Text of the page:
ORIGINAL RESEARCH article
Sec. Microbial Symbioses
Volume 10 - 2019 | https://doi.org/10.3389/fmicb.2019.02971
Arbuscular Mycorrhiza Changes the Impact of Potato Virus Y on Growth and Stress Tolerance of Solanum tuberosum L. in vitro
- 1Department of Microbiology, Faculty of Biological and Veterinary Sciences, Nicolaus Copernicus University, Toruń, Poland
- 2Centre for Modern Interdisciplinary Technologies, Nicolaus Copernicus University, Toruń, Poland
- 3Chair of Plant Physiology and Biotechnology, Faculty of Biological and Veterinary Sciences, Nicolaus Copernicus University, Toruń, Poland
- 4Chair of Soil Science, Faculty of Agricultural and Environmental Sciences, University of Rostock, Rostock, Germany
- 5INOQ GmbH, Schnega, Germany
Under the field conditions crop plants interact with diverse microorganisms. These include beneficial (symbiotic) and phytopathogenic microorganisms, which jointly affect growth and productivity of the plants. In last decades, production of potato (Solanum tuberosum L.) suffers from increased incidence of potato virus Y (PVY), which is one of most important potato pests. Arbuscular mycorrhizal fungi (AMF) are common symbionts of potato, however the impact of mycorrhizal symbiosis on the progression of PVY-induced disease is scarcely known. Therefore, in the present study we investigated the effect of joint PVY infection and mycorrhizal colonization by Rhizophagus irregularis on growth traits of the host potato plant (cv. Pirol). The tested PVY isolate belonged to N-Wilga strain group, which is considered to be predominant in Europe and many other parts of the world. The viral particles were concentrated in the leaves, but decreased the root growth. Furthermore, the infection with PVY evoked prolonged oxidative stress reflected by increased level of endogenous H2O2. AMF alleviated oxidative stress in PVY-infected host plants by a substantial decrease in the level of shoot- and root-derived H2O2, but still caused asymptomatic growth depression. It was assumed that mycorrhizal symbiosis of potato might mask infection by PVY in field observations.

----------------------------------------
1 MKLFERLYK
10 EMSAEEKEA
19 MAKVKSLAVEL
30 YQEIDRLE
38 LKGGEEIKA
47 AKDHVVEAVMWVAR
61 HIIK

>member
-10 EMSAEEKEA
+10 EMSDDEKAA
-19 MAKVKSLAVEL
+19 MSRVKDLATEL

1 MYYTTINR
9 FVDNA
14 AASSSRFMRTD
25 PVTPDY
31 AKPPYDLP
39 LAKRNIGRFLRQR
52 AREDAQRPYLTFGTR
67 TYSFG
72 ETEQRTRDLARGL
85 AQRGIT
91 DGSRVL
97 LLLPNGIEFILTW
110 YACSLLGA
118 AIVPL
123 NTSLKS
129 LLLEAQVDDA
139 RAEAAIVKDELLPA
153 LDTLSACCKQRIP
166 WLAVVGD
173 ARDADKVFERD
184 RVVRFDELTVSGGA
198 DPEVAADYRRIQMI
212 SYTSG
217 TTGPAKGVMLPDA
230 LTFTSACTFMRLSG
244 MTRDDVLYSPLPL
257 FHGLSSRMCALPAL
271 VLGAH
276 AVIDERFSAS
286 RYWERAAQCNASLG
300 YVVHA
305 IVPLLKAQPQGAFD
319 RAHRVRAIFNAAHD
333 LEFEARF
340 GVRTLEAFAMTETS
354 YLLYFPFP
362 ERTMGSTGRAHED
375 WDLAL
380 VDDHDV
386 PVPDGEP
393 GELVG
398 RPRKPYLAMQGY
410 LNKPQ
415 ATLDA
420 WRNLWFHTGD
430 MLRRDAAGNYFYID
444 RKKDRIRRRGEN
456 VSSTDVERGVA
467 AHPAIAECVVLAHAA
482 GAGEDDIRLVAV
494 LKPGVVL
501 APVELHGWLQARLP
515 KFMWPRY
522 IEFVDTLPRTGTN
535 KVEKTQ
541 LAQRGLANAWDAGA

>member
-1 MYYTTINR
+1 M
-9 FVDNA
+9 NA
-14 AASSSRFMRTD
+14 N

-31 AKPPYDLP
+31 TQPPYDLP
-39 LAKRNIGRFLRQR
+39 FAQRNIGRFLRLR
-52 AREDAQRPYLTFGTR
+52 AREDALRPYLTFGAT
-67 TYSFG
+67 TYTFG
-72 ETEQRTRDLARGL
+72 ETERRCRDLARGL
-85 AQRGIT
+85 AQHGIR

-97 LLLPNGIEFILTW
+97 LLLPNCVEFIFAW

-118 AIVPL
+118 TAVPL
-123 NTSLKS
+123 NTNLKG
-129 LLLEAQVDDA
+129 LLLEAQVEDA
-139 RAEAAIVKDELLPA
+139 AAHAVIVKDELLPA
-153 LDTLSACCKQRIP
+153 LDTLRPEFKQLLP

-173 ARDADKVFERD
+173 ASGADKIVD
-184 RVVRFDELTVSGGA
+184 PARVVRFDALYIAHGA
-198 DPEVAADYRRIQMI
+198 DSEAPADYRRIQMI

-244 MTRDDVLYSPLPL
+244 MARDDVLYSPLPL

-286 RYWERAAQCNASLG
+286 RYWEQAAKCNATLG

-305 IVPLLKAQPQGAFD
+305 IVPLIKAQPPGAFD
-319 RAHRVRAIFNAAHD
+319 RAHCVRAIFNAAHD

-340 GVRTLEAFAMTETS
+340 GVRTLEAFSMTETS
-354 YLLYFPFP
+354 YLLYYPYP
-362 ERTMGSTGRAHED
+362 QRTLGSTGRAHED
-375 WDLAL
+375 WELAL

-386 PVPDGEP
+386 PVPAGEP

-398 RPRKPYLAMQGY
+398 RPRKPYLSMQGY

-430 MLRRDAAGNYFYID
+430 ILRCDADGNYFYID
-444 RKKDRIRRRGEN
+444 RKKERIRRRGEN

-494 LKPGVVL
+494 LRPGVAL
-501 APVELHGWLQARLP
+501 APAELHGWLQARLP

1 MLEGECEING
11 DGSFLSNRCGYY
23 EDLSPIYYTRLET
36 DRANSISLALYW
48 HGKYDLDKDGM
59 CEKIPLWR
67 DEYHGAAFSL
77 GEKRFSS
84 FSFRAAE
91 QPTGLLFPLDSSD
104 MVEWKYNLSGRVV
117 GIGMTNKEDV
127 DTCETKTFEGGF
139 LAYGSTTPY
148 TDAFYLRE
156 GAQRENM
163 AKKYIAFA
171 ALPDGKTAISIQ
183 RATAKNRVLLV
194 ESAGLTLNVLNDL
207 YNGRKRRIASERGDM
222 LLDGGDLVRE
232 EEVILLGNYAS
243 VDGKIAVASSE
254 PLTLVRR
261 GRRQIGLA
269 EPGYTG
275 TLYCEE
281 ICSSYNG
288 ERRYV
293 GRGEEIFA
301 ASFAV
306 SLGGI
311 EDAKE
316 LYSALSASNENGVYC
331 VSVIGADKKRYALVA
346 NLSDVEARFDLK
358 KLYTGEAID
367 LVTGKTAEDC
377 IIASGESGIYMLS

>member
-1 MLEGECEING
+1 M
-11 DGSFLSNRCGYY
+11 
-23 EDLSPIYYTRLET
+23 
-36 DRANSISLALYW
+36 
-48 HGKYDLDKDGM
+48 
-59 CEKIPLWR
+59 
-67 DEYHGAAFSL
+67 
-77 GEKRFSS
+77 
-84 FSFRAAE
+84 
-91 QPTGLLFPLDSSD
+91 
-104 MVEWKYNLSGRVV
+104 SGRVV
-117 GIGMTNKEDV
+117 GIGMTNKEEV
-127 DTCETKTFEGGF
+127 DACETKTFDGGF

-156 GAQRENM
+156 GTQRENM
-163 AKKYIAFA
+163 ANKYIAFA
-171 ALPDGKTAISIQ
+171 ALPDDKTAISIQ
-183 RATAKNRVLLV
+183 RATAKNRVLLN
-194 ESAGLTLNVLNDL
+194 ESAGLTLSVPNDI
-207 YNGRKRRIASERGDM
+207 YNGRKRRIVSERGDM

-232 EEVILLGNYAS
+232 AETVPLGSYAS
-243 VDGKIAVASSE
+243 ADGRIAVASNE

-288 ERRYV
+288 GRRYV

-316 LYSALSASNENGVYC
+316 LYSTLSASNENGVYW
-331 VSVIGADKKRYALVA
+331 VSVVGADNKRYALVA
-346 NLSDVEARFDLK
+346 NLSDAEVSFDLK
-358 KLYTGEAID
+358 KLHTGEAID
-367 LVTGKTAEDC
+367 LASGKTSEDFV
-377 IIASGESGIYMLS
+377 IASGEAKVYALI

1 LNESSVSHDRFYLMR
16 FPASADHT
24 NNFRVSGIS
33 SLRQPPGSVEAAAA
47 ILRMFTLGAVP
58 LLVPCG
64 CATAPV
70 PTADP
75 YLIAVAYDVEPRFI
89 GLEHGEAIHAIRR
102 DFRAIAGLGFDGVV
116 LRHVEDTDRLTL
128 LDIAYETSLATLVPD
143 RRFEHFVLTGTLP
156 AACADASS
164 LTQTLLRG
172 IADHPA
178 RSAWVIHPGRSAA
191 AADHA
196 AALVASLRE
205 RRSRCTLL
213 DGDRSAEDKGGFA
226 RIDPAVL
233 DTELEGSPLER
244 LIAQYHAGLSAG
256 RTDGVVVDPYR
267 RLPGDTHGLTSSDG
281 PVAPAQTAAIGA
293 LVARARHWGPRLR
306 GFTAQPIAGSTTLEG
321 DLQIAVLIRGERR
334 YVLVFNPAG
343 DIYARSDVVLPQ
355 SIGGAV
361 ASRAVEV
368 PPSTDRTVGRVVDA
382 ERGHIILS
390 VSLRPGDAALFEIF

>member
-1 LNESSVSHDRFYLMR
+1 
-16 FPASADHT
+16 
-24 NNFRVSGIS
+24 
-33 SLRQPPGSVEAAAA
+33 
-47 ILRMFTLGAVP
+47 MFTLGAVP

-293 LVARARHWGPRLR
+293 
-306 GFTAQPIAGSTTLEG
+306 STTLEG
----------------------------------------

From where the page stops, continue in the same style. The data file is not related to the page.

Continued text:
Plant growth and physiology are affected by both symbionts and phytopathogens co-infecting the same host. These tripartite biotic interactions (involving antagonistic, protective, exclusive, or synergistic effects) are of particular interest with regard to crop plants, since they strongly influence the crop productivity. It is documented that under the field conditions the majority of crop plants establishes symbiotic association between their roots and arbuscular mycorrhizal fungi (AMF) being an inherent component of each agricultural ecosystem (Smith and Smith, 2011; Van Geel et al., 2016). In this endomycorrhizal relationship both partners benefit from one another. AMF hyphae act as root system extension and explore the soil outside the rhizosphere. Host plant, due to high absorptive capacity of extraradical mycelium, gains an easier acquisition of soil water and slowly diffusing mineral compounds (in particular phosphorus and nitrogen ions), which results in the improved plant nutritional status and fitness (Bitterlich and Franken, 2016). In exchange, plants furnish a habitat (as physical and favorable physiological support) that allows AMF to uptake energy (i.e., carbohydrates and lipids) in order to complete their life cycle (Mercy et al., 2017; Rich et al., 2017; Wang et al., 2017). Furthermore, mycorrhizal plants often display enhanced tolerance to abiotic stress factors (e.g., drought or salinity) and increased resistance to both phytopathogen attack and development of phytopathogen-induced disease (Bücking et al., 2016; Deja-Sikora et al., 2019). These nutritional and non-nutritional (bioprotective) benefits of endomycorrhiza contribute to the improved crop yields and encourage the wide application of AMF-based natural biofertilizers to support the sustainable agriculture systems (Hart et al., 2015; Rouphael et al., 2015; Basu et al., 2018; Bitterlich et al., 2018). Recently, AMF are even perceived a key factor for optimization of crop productivity, especially in the low-input agriculture (Verbruggen et al., 2013).